I read a lot of books. Nearly every book has some nugget of wisdom I can take from it, but it’s rare indeed when I read a book and feel like I’ve hit the mother lode. In 2018, I’ve been fortunate enough to read two books that I’ll be mining for years to come.
The first was Sapiens, the 2015 “brief history of mankind” from Yuval Noah Harari. I finished the second book yesterday: Thinking in Bets by Annie Duke. Duke is a professional poker player; Thinking in Bets is her attempt to take lessons from the world of poker and apply them to making smarter decisions in all aspects of life.
“Thinking in bets starts with recognizing that there are exactly two things that determine how our lives turn out,” Duke writes in the book’s introduction. Those two things? The quality of our decisions and luck. “Learning to recognize the difference between the two is what thinking in bets is all about.”
We have complete control over the quality of our decisions but we have little (or no) control over luck.
The Quality of Our Decisions
The first (and greatest) variable in how our lives turn out is the quality of our decisions.
People have a natural tendency to conflate the quality of a decision with the quality of its outcome. They’re not the same thing. You can make a smart, rational choice but still get poor results. That doesn’t mean you should have made a different choice; it simply means that other factors (such as luck) influenced the results.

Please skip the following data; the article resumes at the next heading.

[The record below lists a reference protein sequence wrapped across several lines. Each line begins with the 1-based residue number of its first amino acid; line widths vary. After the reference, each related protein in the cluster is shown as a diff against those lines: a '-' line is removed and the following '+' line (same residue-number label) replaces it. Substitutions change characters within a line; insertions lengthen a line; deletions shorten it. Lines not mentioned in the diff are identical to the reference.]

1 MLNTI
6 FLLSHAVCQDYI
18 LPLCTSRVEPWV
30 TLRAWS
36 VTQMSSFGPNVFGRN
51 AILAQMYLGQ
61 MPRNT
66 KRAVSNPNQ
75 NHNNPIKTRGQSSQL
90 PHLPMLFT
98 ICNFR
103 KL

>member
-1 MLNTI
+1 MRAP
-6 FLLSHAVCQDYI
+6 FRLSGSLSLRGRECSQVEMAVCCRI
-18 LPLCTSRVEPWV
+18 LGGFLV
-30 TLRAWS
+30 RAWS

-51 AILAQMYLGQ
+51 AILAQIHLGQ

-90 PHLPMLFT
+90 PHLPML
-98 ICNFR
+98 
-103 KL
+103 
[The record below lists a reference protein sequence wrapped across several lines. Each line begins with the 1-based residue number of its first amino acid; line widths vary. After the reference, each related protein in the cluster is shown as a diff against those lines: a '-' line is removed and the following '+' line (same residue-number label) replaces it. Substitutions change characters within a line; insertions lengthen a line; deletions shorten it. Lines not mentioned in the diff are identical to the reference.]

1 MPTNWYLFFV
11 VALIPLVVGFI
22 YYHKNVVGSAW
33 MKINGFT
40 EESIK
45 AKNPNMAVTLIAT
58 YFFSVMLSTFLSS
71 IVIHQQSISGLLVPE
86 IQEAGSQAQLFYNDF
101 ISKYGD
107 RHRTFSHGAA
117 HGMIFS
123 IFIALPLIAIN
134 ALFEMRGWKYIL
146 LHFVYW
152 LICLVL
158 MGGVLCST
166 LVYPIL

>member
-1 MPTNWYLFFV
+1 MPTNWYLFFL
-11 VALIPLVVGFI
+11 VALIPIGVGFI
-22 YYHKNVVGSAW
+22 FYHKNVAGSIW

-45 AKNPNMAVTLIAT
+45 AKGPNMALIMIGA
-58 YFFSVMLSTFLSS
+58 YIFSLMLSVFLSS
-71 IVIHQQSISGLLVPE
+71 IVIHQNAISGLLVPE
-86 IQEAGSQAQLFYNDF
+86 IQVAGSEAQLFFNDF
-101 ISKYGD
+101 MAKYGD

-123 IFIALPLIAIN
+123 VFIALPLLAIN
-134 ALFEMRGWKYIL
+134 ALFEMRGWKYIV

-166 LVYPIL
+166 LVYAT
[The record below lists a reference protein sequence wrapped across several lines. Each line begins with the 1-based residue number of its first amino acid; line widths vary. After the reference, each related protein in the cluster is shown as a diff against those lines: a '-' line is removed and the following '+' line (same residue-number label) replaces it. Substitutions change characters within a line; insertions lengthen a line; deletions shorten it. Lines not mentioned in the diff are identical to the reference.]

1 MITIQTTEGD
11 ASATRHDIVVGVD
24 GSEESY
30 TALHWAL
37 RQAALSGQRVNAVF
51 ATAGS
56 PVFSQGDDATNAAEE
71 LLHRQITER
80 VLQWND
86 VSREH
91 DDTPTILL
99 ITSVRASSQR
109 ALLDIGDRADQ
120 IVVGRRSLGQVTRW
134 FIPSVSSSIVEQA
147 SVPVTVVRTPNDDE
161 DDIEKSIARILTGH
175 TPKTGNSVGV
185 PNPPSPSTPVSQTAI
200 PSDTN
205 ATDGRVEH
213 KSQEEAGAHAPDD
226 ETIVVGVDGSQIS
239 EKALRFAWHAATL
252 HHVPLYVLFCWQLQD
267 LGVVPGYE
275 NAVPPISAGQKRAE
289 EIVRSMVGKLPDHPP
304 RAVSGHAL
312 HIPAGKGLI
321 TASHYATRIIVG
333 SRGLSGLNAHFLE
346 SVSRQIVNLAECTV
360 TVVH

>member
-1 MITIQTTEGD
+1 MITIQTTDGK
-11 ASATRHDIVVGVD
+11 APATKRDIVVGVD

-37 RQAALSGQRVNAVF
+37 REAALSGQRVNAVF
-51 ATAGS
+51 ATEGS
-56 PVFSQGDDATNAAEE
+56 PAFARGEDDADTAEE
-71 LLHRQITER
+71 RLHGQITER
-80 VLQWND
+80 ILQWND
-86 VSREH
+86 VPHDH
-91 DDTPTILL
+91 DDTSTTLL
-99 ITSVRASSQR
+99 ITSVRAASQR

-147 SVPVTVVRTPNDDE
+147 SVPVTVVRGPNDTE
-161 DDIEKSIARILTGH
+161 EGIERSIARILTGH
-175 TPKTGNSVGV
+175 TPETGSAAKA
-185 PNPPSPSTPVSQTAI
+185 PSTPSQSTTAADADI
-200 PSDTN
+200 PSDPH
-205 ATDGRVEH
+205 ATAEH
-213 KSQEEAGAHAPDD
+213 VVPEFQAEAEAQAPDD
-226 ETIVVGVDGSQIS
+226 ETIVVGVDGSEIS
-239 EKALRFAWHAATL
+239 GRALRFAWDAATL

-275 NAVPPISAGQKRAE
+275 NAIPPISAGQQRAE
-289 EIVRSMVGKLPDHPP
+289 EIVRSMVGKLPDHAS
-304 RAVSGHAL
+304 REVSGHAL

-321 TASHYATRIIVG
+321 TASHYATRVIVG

Driving home drunk, for instance, is a poor decision. Just because you make arrive home without killing yourself or anyone else does not mean you made a good choice. It merely means you got a good result.
Duke gives an example from professional football. At the end of Super Bowl XLIX, the Seattle Seahawks were down by four points with 26 seconds left in the game. They had the ball with second down at the New England Patriots’ one-yard line. While everbody expected them to run the ball, they threw a pass. That pass was intercepted and the Seawhawks lost the game.
Duke argues, though, that the call was fine. In fact, she believes it was a smart call. It was a quality decision. There was only a 2% chance that the ball would be intercepted. There was a high percentage chance of winning the game with a touchdown. Most importantly, if the pass was incomplete, the Seahawks would have two more plays to try again. But if the team opted to run instead? Because they only had one time-out remaining, they’d only get one more chance to score if they failed.
The call wasn’t bad. The result was bad. There’s a big difference between these two things, but humans generally fail to differentiate between actions and results. Duke says that poker players have a term for this logical fallacy: “resulting”. Resulting is assuming your decision-making is good or bad based on a small set of outcomes.
If you play your cards correctly but still lose a hand, you’re “resulting” when you focus on the outcome instead of the quality of your decisions. You cannot control outcomes; you can only control your actions. [Read more…]